Saturday, February 6, 2010

Annick Goutal Grand Amour: Effortless Grace

Day 7, the last post in my week-long tribute to Annick Goutal

I’ve had the most difficult time with this last post. I want to write about so many more AG perfumes but this is it, the last one, and I had to make a choice. So I chose Grand Amour.

But first, I want to leave you, dear reader, with a few parting thoughts about the house of Annick Goutal, so please indulge me. Perhaps a normal fragrance customer (you know, those odd souls who have less than a dozen bottles of perfume) would immediately understand the sheer beauty of fragrances from Annick Goutal because it takes just a sniff to instantly recognize the exceptional quality and artistic creativity captured in this line. But then there’s “us,” the fanatics, the connoisseurs who have sniffed so many beauties that we’ve become jaded and bored and require so much more than simply “pretty” from our perfumes. But I ask you, is it not an enormous accomplishment, worthy of high praise, for a small artisan perfume house to create exceptionally beautiful, exquisitely high quality perfumes, time and time again? Annick Goutal is not driven by the latest fad and is never derivative or just blah. What is that you say, Annick Goutal is not edgy enough for you? Well, I would ask if have you tried AG Vetiver, Sables, Eau de Fier, Ambre Fetiche, Musc Nomade, Un Matin d’Orage, Vanille Exquise or Mandragore? The house of Annick Goutal has something for everyone – edgy, unusual and classically beautiful. And, I don’t think it’s just me, but I’ve worn nearly every single fragrance from AG and never has there been a sour or unpleasant note. Clearly, the house knows how to make perfume.Anyway, back to my last review: Grand Amour. Grand Amour was created in 1997 for Annick Goutal by Isabelle Doyen. Annick Goutal wanted a fragrance that expressed the devotion she felt for her husband, to capture that feeling of true and tender love. Grand Amour is a perfume for a lady, it is not one of the “daughter” perfumes, not particularly light or girly, but not heavy or overdone either. This is the perfect fragrance for a woman who has come into her own, and knows true love. Grand Amour is an airy blend of hyacinths, lily, honeysuckle and rose with a base of amber, myrrh and vanilla. I smell mostly hyacinths and honeysuckle, which is good for me, because I’m not usually enamored by lily. The hyacinth note is dreamy and reminds me of Guerlain Chamade, mostly because this is the only other perfume I’m familiar with that smells of hyacinth. Grand Amour is more casual in comparison with Chamade, there’s a stronger aldehydic formality to Chamade; Chamade is the beautiful woman with a full face of make-up and glamorous couture ensemble while Grand Amour is the natural beauty who knows her lover finds her even sexier without make-up lounging in her white eyelet baby doll pajamas.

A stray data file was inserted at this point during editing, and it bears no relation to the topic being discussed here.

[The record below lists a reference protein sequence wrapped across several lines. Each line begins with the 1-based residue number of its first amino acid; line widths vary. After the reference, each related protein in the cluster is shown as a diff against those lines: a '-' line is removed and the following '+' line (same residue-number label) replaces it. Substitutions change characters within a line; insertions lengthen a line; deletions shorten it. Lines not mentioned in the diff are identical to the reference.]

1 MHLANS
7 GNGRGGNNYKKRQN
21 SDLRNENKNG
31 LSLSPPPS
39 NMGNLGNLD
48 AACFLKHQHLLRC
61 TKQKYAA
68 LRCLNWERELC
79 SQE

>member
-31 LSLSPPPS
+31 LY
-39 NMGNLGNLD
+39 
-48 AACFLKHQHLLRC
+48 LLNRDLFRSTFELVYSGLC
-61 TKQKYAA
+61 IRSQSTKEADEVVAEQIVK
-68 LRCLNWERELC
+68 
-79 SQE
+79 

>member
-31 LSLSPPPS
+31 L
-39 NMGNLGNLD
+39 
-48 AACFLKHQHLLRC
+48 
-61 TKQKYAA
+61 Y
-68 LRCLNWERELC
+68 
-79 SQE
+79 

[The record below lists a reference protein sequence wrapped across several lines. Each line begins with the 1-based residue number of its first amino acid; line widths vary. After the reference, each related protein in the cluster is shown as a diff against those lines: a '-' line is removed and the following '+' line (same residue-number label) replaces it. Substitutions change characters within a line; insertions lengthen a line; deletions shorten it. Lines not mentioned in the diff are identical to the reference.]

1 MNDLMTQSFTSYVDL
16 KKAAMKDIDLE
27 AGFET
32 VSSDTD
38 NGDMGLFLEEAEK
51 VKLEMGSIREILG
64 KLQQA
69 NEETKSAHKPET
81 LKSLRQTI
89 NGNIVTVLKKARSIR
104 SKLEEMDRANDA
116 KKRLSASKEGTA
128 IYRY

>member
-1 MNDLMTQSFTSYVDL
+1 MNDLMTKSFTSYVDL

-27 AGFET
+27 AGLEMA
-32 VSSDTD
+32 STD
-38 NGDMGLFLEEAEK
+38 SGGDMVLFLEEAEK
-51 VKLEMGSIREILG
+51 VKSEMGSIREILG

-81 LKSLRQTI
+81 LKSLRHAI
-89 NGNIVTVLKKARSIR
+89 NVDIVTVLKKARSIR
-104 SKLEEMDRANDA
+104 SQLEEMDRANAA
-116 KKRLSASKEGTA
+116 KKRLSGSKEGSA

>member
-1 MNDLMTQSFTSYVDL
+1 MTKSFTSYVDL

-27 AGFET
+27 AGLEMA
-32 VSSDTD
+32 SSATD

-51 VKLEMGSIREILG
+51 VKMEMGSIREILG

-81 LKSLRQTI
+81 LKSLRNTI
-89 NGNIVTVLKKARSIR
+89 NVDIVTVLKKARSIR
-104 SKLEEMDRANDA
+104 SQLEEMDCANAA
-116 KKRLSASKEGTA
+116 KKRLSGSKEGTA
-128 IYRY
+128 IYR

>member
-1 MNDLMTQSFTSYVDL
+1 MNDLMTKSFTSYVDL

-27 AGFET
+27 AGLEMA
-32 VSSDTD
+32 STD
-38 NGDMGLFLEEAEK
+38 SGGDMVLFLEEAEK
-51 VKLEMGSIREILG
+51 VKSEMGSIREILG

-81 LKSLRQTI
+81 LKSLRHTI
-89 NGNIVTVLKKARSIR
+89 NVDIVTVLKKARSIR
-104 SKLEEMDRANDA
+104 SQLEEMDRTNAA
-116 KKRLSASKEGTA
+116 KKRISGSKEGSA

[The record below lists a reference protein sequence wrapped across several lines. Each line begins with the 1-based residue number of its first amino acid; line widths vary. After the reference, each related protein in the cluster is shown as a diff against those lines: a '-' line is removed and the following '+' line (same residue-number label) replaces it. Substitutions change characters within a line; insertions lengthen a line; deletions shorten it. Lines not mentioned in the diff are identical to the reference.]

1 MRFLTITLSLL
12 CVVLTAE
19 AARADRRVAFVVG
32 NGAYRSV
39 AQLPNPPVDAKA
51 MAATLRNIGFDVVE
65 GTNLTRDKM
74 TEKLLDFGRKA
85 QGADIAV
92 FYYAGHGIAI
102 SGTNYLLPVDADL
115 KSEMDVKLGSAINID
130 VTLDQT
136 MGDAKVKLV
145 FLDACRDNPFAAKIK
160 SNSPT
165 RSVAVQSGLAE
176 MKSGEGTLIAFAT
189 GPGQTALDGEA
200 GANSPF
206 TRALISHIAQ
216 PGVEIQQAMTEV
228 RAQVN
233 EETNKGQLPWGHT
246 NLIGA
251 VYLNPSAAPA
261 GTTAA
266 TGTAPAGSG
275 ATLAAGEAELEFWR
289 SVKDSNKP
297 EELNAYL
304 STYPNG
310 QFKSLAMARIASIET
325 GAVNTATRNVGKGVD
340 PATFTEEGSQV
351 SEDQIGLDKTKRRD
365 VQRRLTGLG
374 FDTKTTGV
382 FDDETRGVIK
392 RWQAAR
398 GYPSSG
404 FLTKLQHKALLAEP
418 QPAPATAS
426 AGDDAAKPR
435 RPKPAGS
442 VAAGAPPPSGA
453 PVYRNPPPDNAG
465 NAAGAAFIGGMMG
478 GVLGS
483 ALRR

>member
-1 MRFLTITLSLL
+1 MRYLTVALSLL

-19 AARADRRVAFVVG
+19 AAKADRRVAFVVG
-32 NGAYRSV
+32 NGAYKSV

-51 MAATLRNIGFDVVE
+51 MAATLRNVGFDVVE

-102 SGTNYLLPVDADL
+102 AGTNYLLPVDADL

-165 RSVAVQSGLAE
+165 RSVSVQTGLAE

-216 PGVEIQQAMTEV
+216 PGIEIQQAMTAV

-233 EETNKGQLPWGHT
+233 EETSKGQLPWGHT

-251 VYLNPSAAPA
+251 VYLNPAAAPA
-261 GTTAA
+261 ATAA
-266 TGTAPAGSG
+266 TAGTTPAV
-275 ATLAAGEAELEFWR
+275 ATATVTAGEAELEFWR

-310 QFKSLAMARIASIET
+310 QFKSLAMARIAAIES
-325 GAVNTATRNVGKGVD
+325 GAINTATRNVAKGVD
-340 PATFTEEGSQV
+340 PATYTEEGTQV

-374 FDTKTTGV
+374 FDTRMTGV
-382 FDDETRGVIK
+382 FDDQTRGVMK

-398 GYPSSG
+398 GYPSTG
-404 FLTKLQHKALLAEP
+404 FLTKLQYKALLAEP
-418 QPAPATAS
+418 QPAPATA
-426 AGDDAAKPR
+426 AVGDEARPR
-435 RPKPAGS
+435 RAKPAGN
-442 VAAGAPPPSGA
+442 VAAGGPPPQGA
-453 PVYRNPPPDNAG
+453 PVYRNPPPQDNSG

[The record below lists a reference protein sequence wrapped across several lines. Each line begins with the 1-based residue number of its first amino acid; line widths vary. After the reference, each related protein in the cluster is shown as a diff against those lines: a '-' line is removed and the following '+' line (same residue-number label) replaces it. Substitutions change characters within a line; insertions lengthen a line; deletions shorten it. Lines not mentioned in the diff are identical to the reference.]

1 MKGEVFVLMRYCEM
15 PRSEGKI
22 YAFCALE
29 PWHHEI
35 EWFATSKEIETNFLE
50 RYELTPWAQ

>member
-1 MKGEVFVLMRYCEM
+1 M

Grand Amour starts off all hyacinth and honeysuckle with a tender green leafiness as a foundation for the florals. It then unfolds slowly but surely to a less green and more pronounced rose note toning down the succulent hyacinth and honeysuckle brigade. Once Grand Amour dries down it turns into a gorgeous soft ambery myrrh scent, ever so slightly powdery and delicate. Inexplicably, I think of Grand Amour as a floral for those who don’t usually like to wear florals. It’s feminine but still subtle. It’s pure class and grace.